George M. Cohan almost single-handedly invented the American musical comedy

Published: Monday, June 18, 2012 7:00 am By: Camille Kaiser Source: The CUE


George M. Cohan almost single-handedly invented the American musical comedy, writing more than fifty shows and hundreds of songs, some of which are included in the musical, “George M”, with book by Michael Stewart and John and Fran Pascal. Directed by Richard Stafford, the story tells of Cohan (John Scherer) starting as a child performer of the family act called The Four Cohans, which included his father, Jerry Cohan (Jim Walton) mother Nellie (Melodie Walford) and sister Josie (Amanda Trusty).  John Farrell’s set and Andrew Gmoser’s lighting design enable a smooth transition of venue from Providence to Cedar Rapids to New York City and we get a glimpse into what working in show business must have been like in those early days as we watch George strive for and attain his American dream.  

George is portrayed as a driven, egomaniacal workaholic, but while he was temperamental in his early years, he later learned to control his frustrations.  I would have liked to have gotten more than just a peek inside the mind of the King of Broadway.  Mr. Sherer gives a  poignant performance near the end of the show after Cohan comes out of retirement for an acting job and returns to his old song-and-dance style.  He is forcefully reminded that times have changed and you can feel the heartache of a man who has outlived a dream.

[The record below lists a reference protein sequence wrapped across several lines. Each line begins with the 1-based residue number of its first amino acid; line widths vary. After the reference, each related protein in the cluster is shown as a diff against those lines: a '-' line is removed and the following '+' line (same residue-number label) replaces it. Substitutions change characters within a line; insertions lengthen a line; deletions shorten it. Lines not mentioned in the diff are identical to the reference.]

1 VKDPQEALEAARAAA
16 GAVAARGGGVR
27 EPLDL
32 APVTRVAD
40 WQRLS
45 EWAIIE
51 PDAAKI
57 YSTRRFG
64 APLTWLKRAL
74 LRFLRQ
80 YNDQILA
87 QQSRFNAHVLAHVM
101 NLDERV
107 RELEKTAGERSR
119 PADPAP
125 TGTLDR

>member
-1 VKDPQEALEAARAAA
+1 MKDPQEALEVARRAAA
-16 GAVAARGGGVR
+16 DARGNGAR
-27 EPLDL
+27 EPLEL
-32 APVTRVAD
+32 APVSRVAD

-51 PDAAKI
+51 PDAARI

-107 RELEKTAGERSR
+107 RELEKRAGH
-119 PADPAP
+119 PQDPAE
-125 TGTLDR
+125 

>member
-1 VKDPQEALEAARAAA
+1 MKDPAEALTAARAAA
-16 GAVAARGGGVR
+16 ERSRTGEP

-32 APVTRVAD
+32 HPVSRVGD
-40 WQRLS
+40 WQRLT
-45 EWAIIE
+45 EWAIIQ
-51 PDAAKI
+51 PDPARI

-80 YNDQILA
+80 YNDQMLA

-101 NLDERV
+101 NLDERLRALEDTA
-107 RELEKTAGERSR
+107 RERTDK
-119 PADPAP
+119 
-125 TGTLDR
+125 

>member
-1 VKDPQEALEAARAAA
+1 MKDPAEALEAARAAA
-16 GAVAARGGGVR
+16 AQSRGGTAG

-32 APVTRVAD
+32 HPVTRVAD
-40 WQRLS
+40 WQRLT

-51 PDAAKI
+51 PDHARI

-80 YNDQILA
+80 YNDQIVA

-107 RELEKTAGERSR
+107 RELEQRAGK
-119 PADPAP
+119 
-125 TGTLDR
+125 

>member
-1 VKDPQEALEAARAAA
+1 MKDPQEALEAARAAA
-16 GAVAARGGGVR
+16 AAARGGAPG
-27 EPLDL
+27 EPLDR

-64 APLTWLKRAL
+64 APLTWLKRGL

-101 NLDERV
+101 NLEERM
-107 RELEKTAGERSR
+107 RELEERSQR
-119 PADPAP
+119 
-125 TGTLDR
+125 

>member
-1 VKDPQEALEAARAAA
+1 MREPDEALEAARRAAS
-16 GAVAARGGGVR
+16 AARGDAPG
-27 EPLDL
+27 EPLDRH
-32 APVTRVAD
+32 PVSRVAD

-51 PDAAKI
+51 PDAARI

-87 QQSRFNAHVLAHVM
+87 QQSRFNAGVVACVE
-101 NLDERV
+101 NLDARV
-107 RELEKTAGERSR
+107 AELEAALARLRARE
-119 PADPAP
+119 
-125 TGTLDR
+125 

The show is abundant with bombastic tunes that are pure Broadway fun as are the costumes by Leon Dobrowski.  John Scherer’s vocal and dance skills as well as the talent and energy of the entire cast and ensemble are a joy to watch.  Nothing captivates an audience more than tap dancing and this show is abundant with it, cleverly choreographed by Jonathan Stahl.  We are also treated to some of Cohan’s best tunes, under the musical direction of Leo P. Carusone; among them “Give My Regards to Broadway”, “Yankee Doodle Dandy”, “Over There” and “You’re A Grand Old Flag”.  The staging for “You’re A Grand Old Flag” is magnificent and it was refreshing to see the audience enjoy this display of patriotism. 

When I attended the show, there was a class of elegantly dressed high school students who were obviously delighted with their “Senior Night Out” celebration.  It was interesting that what was nostalgic to me was bright and shiny new to them!  This is definitely a show for all ages. 
The production continues through July 1st.